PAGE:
UBC study explores reducing domestic violence through psychedelic drugs

A recent UBC observational study suggests that the use of psychedelic drugs may lower rates of domestic violence offences in former inmates.

Zachary Walsh, a UBC psychology associate professor, collaborated on a study that followed 302 male inmates for about six years after their release from an Illinois prison on domestic violence charges. Using data gathered from his master's thesis, the study found that the rate of re-arrest for those who used psychedelic drugs was significantly lower than that of those who did not. Each participant in the study had a history of substance abuse.

Walsh, who has a standing research interest in partner violence, noted that “we saw reduced recidivism for people who had used the substances -- and they weren’t taking it in a therapeutic setting. One of the things that’s remarkable is that even looking at data from the population, not controlled experiments, we are seeing positive effects even though people are taking them in sub-optimal conditions.”

Drugs such as MDMA, LSD and psilocybin (the psychoactive compound found in "magic mushrooms") are currently illegal and unavailable for doctors to prescribe. Walsh noted that this puts restraints on the studies that can be done and limits treatment options.

“Right now there’s no approved context for using things like psilocybin and LSD, and I think that’s shut down the potential for what could really be medicine that could help a sizeable number of people,” he said.

The study was co-authored by Peter Hendricks, a University of Alabama associate professor whom Walsh met at a 2011 Multidisciplinary Association for Psychedelic Science (MAPS) conference. They found similar patterns in data they were presenting, and the idea for the study was triggered.

Unlike alcohol, which often aggravates domestic violence, Walsh believes that the feelings of interconnectedness, compassion and spiritual experiences that many encounter through psychedelic drug use actually leads to lower engagement in violent behaviour.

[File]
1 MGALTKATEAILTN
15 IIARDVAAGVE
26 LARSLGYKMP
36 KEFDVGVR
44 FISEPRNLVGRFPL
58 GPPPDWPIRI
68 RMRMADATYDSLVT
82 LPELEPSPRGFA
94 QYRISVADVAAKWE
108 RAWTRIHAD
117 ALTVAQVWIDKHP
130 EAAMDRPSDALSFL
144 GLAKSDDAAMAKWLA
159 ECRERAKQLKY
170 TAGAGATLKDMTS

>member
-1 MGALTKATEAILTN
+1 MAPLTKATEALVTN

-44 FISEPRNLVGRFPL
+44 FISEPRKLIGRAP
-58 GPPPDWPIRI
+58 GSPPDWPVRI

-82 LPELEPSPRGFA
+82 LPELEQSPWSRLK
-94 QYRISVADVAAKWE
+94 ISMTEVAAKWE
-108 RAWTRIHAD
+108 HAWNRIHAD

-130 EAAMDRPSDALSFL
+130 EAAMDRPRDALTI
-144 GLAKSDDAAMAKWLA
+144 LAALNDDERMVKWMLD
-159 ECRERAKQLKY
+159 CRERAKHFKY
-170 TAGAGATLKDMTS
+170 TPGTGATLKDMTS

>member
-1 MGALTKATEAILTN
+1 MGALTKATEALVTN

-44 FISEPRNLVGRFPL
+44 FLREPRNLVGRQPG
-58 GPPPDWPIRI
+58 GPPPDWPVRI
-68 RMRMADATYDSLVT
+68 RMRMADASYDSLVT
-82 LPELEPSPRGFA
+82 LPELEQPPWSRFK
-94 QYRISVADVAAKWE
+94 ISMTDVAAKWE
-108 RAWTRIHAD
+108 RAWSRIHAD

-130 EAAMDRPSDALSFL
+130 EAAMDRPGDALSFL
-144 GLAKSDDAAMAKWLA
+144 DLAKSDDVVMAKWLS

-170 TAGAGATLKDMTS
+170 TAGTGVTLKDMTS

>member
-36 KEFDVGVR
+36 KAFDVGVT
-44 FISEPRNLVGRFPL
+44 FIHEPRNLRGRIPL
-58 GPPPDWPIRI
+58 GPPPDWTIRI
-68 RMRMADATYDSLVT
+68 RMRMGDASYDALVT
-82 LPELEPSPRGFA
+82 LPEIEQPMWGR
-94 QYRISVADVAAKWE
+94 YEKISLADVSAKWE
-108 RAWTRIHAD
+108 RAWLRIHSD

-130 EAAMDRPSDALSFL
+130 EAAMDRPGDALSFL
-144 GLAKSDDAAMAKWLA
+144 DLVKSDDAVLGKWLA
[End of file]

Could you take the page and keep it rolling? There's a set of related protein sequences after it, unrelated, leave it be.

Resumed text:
“They’re powerful things that can lead people to question basic assumptions like how society runs and the meaning of life. Without being too dramatic, there are aspects of the psychedelic experience that are challenging to the mindset of late capitalism and a Judeo-Christian conceptualization of the universe.”

The study was not a clinical trial, meaning that there was no placebo control and drugs were not administered by doctors, but rather taken independently. Walsh noted that there could be other factors that differentiate those who had used the substances with those who hadn’t.

“It’s not going to be for everyone, but I think that the conditions we’re talking about – substance abuse, partner violence, trauma, anxiety – are things we don’t have great existing treatments for, so there’s a lot of people not being helped,” he said.

Walsh hopes that within the next decade or so, psychedelics will become accepted as prescribable medication, and plans to continue with ongoing studies that will explore the possibilities of alternative treatment options.